spit 1 (spĭt)
1. Saliva, especially when expectorated; spittle.
2. The act of expectorating.
3. Something, such as the frothy secretion of spittle bugs, that resembles spit.
4. A brief, scattered rainfall or snowfall.
5. Informal The perfect likeness: He's the spit and image of his father.
v. spat (spăt) or spit, spit·ting, spits
1. To eject from the mouth: spat out the grape seeds.
2. To eject as if from the mouth: a fire spitting sparks.
3. To emit suddenly and forcefully: spat out an insult.
1. To eject matter from the mouth; expectorate.
2. To express contempt or animosity, especially by ejecting matter from the mouth.
3. To make a hissing or sputtering noise: french fries spitting in the pan.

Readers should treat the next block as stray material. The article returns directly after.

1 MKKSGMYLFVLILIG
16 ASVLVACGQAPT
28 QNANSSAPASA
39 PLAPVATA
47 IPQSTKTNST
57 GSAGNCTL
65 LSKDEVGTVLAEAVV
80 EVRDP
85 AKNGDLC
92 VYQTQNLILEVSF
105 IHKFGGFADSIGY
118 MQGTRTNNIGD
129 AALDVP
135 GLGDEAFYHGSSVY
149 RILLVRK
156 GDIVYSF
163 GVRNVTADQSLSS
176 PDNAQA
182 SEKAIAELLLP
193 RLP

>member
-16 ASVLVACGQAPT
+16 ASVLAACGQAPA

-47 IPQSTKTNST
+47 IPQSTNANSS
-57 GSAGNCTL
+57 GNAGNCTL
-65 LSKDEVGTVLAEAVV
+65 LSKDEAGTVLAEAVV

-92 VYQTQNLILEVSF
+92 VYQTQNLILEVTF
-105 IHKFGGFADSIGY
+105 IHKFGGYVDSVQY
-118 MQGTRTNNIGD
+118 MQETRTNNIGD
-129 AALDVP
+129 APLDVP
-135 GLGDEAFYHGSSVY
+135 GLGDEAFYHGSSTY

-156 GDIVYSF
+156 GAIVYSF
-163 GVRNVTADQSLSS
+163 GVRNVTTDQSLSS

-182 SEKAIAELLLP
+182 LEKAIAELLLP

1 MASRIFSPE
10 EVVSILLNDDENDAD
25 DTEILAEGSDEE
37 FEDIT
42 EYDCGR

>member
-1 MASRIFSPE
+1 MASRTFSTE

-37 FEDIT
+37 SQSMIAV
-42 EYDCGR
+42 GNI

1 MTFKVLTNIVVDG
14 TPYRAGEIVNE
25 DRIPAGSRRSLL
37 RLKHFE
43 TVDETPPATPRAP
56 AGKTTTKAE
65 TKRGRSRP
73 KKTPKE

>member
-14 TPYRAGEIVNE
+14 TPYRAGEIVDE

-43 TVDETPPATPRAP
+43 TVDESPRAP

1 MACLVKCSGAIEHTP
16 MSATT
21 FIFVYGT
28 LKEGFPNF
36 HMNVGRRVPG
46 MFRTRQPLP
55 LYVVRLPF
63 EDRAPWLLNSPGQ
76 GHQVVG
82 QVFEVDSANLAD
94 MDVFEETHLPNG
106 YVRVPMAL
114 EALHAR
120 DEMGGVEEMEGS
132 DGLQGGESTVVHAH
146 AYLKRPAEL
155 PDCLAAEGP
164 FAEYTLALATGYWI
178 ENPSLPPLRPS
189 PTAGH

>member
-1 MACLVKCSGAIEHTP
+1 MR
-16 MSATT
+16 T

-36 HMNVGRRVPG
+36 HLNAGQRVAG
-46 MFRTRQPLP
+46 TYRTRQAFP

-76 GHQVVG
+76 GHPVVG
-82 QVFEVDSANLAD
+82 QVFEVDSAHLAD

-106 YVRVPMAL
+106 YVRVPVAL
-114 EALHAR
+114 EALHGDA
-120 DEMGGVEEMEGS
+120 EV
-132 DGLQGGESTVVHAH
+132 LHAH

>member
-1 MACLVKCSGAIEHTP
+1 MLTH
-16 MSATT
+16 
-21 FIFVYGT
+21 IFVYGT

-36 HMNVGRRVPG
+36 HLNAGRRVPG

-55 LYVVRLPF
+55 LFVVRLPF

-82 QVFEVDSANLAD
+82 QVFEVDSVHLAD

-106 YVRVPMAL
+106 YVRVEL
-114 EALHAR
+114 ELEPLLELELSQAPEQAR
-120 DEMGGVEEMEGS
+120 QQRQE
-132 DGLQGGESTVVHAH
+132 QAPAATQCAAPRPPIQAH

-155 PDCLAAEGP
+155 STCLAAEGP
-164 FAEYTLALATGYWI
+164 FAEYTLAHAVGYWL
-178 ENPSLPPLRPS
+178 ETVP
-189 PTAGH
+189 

4. To rain or snow in light, scattered drops or flakes.
To vomit. Used especially of a baby.
[Middle English, from spitten, to spit, from Old English spittan, ultimately of imitative origin.]
The American Heritage® Dictionary of the English Language, Fifth Edition copyright ©2020 by Houghton Mifflin Harcourt Publishing Company. All rights reserved.
Indo-European & Semitic Roots Appendices
Thousands of entries in the dictionary include etymologies that trace their origins back to reconstructed proto-languages. You can obtain more information about these forms in our online appendices:
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